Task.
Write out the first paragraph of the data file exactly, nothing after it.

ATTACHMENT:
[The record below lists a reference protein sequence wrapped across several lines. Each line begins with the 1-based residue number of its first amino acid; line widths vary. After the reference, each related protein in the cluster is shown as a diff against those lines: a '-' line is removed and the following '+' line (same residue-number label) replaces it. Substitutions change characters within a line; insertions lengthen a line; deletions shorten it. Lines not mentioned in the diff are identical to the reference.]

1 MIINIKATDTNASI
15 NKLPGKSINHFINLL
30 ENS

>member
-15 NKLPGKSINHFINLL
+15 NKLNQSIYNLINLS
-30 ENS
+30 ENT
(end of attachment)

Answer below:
[The record below lists a reference protein sequence wrapped across several lines. Each line begins with the 1-based residue number of its first amino acid; line widths vary. After the reference, each related protein in the cluster is shown as a diff against those lines: a '-' line is removed and the following '+' line (same residue-number label) replaces it. Substitutions change characters within a line; insertions lengthen a line; deletions shorten it. Lines not mentioned in the diff are identical to the reference.]